The Babies in Lockdown report was put together by Best Beginnings, Home Start, and the Parent-Infant Foundation who interviewed 5000 families. Below I have shared with you some of their findings which clearly mirrored those of the families I have spoken to:

  • 61% of parents shared significant concerns about their mental health
  • 87% of parents were more anxious as a result of COVID-19 and the lockdown
  • It has been isolating and lonely for many
  • 38% of pregnant respondents were concerned about getting reliable pregnancy information and advice
  • Digital health appointments left women feeling exposed and humiliated

The impact of the lack of support after a baby is born has been huge, not including statutory services such as health visitor clinics and health appointments classes and groups were cancelled for many months. Indeed many are still not back and active. Tiny Toes Bumps and Babies before lockdown was running 3 baby massage classes seeing up to 20 families a week in these classes alone, I am now currently running one class (with more to come) with a capacity of 4 to ensure that my building remains covid safe.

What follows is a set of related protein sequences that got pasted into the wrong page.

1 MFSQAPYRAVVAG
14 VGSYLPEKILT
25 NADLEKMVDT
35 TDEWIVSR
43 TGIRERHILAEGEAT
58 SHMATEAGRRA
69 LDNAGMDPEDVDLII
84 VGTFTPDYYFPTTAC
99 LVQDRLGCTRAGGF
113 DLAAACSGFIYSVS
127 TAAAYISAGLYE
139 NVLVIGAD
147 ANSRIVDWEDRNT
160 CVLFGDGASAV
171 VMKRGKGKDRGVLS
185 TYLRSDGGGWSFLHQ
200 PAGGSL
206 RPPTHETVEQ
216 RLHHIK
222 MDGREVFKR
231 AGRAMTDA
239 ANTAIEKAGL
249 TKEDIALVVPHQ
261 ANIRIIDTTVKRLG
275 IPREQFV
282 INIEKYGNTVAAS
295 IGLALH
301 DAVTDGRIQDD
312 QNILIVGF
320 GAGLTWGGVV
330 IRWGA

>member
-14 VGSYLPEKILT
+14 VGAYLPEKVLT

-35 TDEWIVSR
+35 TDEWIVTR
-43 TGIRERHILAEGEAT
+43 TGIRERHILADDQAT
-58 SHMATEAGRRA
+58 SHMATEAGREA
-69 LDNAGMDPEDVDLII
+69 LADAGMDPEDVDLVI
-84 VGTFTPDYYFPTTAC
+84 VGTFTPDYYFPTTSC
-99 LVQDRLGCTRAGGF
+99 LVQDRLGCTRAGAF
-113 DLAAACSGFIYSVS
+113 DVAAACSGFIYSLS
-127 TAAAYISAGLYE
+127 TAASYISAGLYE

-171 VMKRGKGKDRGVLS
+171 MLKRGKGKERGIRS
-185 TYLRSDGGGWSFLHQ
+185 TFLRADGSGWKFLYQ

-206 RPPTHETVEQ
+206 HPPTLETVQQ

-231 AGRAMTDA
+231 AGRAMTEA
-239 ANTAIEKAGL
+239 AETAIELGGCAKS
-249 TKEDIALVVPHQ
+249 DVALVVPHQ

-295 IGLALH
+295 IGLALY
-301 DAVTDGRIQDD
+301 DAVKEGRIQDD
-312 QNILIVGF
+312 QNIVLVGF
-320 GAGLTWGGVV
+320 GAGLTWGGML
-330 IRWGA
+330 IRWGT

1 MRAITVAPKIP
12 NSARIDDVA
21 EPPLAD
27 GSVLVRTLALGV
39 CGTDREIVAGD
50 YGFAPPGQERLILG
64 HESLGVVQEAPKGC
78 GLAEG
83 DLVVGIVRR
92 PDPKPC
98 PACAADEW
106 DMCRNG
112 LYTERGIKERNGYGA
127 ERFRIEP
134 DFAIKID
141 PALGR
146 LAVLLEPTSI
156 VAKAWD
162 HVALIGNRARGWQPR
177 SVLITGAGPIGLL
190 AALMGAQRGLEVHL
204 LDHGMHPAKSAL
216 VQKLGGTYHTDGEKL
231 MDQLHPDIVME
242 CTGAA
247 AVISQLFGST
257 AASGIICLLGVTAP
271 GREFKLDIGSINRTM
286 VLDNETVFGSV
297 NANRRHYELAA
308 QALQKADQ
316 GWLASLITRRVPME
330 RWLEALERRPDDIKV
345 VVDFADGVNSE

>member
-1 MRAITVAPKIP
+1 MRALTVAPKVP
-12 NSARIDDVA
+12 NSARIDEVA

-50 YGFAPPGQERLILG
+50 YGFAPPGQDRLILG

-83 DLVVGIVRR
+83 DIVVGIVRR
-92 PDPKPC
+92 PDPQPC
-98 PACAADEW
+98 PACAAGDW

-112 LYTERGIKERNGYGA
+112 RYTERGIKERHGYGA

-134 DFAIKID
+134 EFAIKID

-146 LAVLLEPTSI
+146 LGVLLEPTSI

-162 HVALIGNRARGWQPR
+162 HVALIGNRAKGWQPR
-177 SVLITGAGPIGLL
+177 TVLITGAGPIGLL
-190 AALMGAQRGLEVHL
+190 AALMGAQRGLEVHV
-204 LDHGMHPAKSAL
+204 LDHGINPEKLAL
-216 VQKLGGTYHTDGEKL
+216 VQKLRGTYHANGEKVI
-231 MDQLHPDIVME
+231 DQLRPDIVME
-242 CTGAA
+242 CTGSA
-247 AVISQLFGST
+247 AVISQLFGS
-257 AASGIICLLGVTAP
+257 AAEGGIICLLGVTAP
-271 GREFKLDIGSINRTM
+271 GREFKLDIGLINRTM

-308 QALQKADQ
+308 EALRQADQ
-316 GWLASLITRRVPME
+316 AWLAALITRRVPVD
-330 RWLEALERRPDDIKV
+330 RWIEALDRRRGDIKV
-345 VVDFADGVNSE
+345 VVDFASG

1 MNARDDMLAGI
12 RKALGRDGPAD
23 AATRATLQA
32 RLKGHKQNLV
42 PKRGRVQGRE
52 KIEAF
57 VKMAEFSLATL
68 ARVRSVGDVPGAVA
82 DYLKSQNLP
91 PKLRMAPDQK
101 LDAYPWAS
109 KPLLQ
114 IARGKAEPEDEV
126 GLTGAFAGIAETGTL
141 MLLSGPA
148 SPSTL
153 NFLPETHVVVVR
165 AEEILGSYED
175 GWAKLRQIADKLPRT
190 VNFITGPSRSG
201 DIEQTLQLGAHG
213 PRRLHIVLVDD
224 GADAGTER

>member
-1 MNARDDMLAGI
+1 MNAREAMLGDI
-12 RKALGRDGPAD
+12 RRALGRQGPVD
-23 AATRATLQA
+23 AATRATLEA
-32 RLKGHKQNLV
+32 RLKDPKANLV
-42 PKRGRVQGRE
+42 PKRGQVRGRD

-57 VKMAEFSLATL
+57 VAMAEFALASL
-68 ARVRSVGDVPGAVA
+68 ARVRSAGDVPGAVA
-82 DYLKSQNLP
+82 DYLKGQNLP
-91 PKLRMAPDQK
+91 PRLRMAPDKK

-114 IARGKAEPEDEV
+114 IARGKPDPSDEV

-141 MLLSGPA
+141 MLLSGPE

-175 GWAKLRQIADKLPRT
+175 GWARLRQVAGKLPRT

We cant underestimate the benefits of classes such as baby massage, yoga, sensory etc, they do not just provide a social environment (although reducing social isolation is a key part of these classes) they are a support function and support not only mental and physical well being but that of the extended family too.

I have already been working hard behind the scenes to offer more to families, however this week has shaped further where we will be heading over the next few weeks.

The main aim of Tiny Toes Bumps and Babies C.I.C is to support families through pregnancy, baby’s first year and beyond – if we can do this in anyway for you, just shout.

I just want to touch a little on Health Professionals during his time:

As a registered Midwife with friends who are actively working right across the NHS I want to also acknowledge how difficult the restrictions have been on them (and continue to be).